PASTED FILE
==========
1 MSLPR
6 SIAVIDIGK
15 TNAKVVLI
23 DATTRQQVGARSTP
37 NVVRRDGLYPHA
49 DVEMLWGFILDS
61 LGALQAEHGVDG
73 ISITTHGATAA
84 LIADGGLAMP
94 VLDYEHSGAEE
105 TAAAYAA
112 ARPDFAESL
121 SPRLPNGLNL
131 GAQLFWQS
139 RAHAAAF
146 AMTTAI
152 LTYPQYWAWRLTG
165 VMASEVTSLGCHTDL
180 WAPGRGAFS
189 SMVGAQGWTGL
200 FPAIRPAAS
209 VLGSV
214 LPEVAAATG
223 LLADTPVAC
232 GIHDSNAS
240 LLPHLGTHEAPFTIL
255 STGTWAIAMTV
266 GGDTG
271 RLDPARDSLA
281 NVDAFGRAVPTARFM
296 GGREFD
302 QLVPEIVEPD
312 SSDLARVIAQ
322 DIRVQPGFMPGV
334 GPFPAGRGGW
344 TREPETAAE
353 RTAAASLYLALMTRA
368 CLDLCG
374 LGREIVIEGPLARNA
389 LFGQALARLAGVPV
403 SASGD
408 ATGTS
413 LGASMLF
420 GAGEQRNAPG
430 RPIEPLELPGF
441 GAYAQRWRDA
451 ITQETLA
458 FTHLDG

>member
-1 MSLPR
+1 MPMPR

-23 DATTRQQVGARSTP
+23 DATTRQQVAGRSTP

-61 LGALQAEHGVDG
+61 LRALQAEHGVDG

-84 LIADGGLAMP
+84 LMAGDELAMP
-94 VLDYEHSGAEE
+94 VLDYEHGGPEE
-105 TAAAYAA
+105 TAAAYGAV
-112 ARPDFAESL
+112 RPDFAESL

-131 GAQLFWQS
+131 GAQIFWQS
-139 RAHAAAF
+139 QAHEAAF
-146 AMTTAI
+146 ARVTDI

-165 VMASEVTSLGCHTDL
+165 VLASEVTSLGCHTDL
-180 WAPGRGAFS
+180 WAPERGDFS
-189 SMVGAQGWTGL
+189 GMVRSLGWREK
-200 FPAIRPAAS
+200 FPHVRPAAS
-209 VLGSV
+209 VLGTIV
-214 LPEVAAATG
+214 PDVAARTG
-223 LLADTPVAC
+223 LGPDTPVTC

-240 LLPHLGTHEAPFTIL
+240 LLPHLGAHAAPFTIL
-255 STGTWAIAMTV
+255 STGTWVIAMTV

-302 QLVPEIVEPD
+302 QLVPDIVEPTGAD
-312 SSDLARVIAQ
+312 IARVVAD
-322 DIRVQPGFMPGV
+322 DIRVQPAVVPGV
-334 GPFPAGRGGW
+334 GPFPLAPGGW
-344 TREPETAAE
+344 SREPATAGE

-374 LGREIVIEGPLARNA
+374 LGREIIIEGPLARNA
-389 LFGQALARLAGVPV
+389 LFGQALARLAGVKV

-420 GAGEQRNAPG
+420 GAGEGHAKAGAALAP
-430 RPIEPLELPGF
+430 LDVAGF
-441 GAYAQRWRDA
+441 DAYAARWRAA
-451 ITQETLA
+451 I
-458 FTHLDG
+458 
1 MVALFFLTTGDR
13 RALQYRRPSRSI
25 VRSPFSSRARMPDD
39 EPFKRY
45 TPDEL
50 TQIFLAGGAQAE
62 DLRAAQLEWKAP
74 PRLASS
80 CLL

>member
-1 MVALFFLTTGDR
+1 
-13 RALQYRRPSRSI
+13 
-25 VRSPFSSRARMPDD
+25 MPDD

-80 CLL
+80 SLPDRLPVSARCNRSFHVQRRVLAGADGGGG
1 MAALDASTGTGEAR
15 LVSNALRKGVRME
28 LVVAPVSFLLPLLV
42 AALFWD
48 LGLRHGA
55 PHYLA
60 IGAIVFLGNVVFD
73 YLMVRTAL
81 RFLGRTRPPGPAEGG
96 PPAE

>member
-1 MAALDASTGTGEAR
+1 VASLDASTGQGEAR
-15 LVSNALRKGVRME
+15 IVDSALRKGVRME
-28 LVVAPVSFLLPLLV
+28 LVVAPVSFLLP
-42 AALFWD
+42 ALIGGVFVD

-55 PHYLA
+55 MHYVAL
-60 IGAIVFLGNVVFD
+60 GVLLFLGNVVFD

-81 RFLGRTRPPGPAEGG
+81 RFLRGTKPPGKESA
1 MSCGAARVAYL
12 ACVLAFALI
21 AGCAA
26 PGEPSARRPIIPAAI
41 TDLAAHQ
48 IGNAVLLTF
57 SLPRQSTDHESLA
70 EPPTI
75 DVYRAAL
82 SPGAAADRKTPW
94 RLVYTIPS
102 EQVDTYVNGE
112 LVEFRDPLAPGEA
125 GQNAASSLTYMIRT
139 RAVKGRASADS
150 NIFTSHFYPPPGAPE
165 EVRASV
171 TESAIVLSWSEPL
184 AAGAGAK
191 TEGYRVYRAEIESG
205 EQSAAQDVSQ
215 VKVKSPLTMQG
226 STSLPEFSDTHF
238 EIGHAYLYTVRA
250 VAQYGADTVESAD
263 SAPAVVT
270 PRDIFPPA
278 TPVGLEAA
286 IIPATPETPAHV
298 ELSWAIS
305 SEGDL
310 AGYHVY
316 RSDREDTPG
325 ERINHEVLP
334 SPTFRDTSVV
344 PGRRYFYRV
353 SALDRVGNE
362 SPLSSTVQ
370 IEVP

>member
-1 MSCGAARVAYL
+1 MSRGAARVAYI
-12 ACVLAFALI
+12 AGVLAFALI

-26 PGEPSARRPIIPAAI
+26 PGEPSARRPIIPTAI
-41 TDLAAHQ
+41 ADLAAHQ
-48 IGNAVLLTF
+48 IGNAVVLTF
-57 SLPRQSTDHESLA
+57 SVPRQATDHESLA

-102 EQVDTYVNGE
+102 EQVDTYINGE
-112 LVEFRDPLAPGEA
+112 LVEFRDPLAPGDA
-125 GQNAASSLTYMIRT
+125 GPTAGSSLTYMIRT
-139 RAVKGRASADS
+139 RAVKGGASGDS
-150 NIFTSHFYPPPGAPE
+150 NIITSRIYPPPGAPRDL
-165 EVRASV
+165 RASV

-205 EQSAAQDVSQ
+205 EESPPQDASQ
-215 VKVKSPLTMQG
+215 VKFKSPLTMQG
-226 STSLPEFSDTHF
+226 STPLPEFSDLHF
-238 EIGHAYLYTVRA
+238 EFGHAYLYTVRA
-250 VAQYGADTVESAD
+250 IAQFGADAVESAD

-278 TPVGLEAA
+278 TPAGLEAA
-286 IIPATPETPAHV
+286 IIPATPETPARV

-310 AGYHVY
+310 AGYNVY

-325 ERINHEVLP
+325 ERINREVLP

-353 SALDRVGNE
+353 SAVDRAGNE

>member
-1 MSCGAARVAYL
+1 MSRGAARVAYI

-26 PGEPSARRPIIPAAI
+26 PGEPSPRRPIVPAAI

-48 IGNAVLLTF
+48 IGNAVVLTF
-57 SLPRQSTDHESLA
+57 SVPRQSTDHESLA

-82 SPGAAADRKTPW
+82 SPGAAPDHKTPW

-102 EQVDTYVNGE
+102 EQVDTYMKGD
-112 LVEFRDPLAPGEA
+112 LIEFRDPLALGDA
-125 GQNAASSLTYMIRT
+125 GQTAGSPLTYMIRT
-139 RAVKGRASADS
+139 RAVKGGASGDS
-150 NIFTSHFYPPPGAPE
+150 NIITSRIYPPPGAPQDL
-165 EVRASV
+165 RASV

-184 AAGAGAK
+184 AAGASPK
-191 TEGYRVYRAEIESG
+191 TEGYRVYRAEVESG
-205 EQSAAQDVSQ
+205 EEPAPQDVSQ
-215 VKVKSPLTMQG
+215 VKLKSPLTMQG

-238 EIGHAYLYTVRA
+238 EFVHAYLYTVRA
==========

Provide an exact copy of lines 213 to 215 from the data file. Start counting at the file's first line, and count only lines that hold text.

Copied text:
-139 RAVKGRASADS
+139 RAVKGGASGDS
-150 NIFTSHFYPPPGAPE